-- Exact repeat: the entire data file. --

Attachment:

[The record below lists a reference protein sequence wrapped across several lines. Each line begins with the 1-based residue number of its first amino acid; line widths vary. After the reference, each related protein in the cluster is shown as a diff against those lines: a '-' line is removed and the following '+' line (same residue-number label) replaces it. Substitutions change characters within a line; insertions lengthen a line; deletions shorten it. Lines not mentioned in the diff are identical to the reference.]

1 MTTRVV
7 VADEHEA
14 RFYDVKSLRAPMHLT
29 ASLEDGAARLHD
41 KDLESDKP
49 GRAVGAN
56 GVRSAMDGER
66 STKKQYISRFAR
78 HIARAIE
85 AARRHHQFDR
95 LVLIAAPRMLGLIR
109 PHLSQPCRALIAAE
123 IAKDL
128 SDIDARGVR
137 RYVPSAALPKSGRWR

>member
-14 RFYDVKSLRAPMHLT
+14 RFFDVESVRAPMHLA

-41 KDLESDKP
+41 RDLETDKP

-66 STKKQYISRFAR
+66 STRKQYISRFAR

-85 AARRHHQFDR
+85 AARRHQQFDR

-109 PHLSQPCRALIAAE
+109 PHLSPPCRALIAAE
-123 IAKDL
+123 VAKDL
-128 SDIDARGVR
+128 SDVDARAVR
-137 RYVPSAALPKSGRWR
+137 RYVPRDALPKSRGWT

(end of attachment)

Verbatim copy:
[The record below lists a reference protein sequence wrapped across several lines. Each line begins with the 1-based residue number of its first amino acid; line widths vary. After the reference, each related protein in the cluster is shown as a diff against those lines: a '-' line is removed and the following '+' line (same residue-number label) replaces it. Substitutions change characters within a line; insertions lengthen a line; deletions shorten it. Lines not mentioned in the diff are identical to the reference.]

1 MTTRVV
7 VADEHEA
14 RFYDVKSLRAPMHLT
29 ASLEDGAARLHD
41 KDLESDKP
49 GRAVGAN
56 GVRSAMDGER
66 STKKQYISRFAR
78 HIARAIE
85 AARRHHQFDR
95 LVLIAAPRMLGLIR
109 PHLSQPCRALIAAE
123 IAKDL
128 SDIDARGVR
137 RYVPSAALPKSGRWR

>member
-14 RFYDVKSLRAPMHLT
+14 RFFDVESVRAPMHLA

-41 KDLESDKP
+41 RDLETDKP

-66 STKKQYISRFAR
+66 STRKQYISRFAR

-85 AARRHHQFDR
+85 AARRHQQFDR

-109 PHLSQPCRALIAAE
+109 PHLSPPCRALIAAE
-123 IAKDL
+123 VAKDL
-128 SDIDARGVR
+128 SDVDARAVR
-137 RYVPSAALPKSGRWR
+137 RYVPRDALPKSRGWT